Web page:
Digital Spy caught up with Morrissey to get his take on The Governor and found out why the English actor avoided the Walking Dead comics and how it feels to be embodying such a fan-favourite...
When you were cast in The Walking Dead, did you read the comics as research?
"No, I knew the show, I came to the show as a fan. I knew the show because I'd known Andy Lincoln for a long time, so when it aired in the UK I watched it because of him, and also in the pilot was a great friend of mine, Lennie James. I thought the pilot was great and from the pilot on I was hooked really, I thought it was a great show.
"I knew it came from a comic, but I didn't look at it. It isn't my genre really. So when I was asked to go in and meet for this character, I sort of knew the show but I didn't know the character or anything about it, as I haven't looked at the comics.
"When they offered me the role, they said, 'Look at the comics,' but what Robert Kirkman asked me to do was read his novel, which is called 'Rise of the Governor', and before anything else I read that. I loved that - I thought that was a great piece of work and it gave me a lot to work with.
"I avoided the comics for a bit actually. I obviously saw the look of the Governor from the comic, but the first script came in and I liked what they were doing. Then I read the comic and it was very different, the thing about the Governor in the comic is that he's a fully-formed person and what we do with him in the TV series is... he's not as fully formed when he arrives and then we work on him from then on."
How would you describe your take on the Governor and the way you're playing the part?
"The thing I would say is... there is a lot of wait-and-see for me when talking about it, because there's a lot of anticipation surrounding this character. I would say that a lot of my interpretation around his back-story and his psyche and his take on this world comes from the book 'The Rise of the Governor' - that was my starting point really."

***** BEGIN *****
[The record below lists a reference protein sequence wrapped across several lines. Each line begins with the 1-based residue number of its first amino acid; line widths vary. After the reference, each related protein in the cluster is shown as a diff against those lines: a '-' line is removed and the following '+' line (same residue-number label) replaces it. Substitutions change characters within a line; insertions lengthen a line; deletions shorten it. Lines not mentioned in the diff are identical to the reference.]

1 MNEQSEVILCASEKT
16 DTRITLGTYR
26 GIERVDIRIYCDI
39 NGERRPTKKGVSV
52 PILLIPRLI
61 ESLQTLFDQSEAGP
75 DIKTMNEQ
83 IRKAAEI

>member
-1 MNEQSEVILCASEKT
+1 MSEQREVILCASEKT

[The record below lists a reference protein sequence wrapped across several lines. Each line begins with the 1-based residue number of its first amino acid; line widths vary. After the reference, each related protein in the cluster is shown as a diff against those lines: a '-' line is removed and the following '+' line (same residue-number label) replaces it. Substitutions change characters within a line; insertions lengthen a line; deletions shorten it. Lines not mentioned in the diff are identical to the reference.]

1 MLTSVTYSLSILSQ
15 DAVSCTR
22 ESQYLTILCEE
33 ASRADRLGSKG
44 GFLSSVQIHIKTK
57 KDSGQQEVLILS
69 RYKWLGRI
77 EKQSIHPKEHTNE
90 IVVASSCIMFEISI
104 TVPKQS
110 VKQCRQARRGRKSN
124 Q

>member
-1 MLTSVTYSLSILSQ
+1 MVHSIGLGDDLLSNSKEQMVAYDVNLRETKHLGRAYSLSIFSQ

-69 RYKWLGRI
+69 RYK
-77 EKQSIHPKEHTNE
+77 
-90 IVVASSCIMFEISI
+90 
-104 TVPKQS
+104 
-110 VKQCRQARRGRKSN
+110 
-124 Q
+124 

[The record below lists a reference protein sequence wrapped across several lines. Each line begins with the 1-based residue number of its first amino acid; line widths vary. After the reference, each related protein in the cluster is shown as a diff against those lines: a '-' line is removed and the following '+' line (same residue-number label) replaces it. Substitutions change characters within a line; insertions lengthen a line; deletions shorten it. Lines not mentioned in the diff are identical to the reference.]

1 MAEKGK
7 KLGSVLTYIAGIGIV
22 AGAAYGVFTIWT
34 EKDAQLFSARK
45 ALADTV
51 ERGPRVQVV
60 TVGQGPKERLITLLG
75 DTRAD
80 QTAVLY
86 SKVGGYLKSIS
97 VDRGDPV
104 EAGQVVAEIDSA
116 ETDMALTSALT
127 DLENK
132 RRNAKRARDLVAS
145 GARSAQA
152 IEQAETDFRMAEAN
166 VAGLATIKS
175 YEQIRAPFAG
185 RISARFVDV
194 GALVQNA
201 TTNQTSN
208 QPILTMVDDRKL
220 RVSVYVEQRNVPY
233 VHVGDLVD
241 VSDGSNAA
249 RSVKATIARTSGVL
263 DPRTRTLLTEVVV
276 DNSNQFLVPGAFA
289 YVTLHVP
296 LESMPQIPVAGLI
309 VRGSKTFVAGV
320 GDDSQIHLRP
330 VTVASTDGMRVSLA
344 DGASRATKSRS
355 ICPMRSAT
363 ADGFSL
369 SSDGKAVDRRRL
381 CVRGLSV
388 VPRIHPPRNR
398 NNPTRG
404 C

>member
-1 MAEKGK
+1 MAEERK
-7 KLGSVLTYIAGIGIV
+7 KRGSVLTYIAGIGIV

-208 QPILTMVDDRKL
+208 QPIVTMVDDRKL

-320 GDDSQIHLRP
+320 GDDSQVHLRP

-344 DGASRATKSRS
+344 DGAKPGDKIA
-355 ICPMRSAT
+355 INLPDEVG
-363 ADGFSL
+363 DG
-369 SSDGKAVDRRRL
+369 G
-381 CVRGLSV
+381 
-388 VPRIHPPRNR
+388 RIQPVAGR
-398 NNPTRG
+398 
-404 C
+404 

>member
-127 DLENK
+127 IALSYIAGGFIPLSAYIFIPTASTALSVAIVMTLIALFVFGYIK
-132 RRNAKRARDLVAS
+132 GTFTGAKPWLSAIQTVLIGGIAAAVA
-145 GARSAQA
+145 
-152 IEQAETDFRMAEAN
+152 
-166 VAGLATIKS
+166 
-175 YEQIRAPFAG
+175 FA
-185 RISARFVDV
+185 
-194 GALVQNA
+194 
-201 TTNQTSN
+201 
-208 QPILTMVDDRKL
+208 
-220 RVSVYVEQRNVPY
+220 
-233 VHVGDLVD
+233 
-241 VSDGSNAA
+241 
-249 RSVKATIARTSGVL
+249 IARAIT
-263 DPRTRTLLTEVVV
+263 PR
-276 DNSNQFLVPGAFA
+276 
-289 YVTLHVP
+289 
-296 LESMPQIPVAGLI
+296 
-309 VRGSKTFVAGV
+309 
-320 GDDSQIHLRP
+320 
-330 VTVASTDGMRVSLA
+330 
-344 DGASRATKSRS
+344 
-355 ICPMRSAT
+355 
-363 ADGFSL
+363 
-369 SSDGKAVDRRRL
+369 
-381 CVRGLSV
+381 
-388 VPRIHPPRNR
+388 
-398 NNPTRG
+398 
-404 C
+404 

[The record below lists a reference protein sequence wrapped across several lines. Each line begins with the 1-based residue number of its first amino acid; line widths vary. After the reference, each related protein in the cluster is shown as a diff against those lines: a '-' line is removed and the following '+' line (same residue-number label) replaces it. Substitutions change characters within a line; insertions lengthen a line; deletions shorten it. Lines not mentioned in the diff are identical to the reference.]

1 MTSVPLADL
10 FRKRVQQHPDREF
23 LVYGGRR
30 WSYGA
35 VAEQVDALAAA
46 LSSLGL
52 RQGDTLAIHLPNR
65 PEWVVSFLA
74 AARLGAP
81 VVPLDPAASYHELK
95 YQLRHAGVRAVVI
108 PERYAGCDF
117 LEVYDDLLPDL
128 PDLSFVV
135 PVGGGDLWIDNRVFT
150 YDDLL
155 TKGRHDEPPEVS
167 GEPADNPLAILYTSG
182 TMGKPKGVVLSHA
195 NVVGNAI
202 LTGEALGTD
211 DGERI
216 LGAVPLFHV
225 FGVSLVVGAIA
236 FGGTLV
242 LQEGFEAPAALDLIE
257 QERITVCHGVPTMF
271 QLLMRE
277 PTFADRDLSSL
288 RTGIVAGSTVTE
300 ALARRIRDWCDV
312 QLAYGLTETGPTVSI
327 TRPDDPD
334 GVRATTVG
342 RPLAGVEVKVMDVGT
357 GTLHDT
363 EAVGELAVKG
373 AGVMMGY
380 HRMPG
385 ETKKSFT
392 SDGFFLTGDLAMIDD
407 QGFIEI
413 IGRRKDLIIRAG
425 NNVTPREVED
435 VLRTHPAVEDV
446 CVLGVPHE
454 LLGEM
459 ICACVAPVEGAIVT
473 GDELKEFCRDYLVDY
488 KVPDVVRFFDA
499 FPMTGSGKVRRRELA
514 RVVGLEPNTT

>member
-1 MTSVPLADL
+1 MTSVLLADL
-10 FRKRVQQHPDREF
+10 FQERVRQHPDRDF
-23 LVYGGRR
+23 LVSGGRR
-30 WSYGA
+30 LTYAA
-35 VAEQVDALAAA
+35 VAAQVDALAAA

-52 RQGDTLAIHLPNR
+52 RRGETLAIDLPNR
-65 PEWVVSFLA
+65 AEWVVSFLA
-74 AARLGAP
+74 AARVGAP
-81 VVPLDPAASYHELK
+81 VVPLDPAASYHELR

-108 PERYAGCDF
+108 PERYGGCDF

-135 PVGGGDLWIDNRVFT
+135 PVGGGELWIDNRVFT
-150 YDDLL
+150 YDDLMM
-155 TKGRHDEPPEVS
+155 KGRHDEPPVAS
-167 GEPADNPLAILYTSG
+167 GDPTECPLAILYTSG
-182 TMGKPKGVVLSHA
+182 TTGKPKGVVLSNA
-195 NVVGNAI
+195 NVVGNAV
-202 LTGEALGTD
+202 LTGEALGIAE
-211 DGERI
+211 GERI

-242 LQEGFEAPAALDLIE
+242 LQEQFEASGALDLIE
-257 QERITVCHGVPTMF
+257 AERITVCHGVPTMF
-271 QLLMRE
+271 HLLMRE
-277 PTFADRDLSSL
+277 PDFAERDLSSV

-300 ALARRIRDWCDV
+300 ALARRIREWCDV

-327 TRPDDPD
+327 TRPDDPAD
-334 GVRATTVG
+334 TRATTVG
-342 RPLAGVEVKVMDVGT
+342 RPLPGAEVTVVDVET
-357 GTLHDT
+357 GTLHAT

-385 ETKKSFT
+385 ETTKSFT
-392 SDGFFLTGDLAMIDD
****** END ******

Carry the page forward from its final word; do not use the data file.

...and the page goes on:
Is there an added pressure in playing a character that's such a fan favourite?
"I guess so, but I feel pressure with any character I play whether there is anticipation about it or not. I've done interpretive parts before, in Dickens, with 'Our Mutual Friend', I played Bradley Headstone and people have great ideas about him. And there was South Riding and Red Riding in fact as well - there's a series of books that people have great ideas about. Even characters that aren't from any adaptations, I feel great pressure and the Governor is no different - I always put pressure on myself."
What's your experience been like with Walking Dead fans? I know you were at Comic-Con in San Diego earlier this year...
"That was a blast, I loved it, it was great. The fans, they are wonderful. The fans I met at Comic-Con, the letters I've received, the fans who've stopped me on the street, there is one common denominator - their passion and love for the show, which is great. That for me is a warm bath at the moment, that I've come into this show that people have real passion about.
"The other thing is that when I've arrived, it's already a successful show and that makes me nervous because they have put the benchmark high and one wants to come up to that. In my acting career, I've never really walked onto a set with a cast and crew so wonderful and so committed.